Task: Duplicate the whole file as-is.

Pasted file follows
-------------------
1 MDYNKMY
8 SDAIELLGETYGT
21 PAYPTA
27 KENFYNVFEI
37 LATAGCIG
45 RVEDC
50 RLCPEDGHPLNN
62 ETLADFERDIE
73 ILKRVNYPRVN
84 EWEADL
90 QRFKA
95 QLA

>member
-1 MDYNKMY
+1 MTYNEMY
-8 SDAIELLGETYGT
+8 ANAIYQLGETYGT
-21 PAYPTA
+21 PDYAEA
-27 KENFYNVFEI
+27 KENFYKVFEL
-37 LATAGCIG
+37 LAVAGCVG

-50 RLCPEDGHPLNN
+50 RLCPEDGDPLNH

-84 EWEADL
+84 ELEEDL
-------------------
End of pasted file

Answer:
1 MDYNKMY
8 SDAIELLGETYGT
21 PAYPTA
27 KENFYNVFEI
37 LATAGCIG
45 RVEDC
50 RLCPEDGHPLNN
62 ETLADFERDIE
73 ILKRVNYPRVN
84 EWEADL
90 QRFKA
95 QLA

>member
-1 MDYNKMY
+1 MTYNEMY
-8 SDAIELLGETYGT
+8 ANAIYQLGETYGT
-21 PAYPTA
+21 PDYAEA
-27 KENFYNVFEI
+27 KENFYKVFEL
-37 LATAGCIG
+37 LAVAGCVG

-50 RLCPEDGHPLNN
+50 RLCPEDGDPLNH

-84 EWEADL
+84 ELEEDL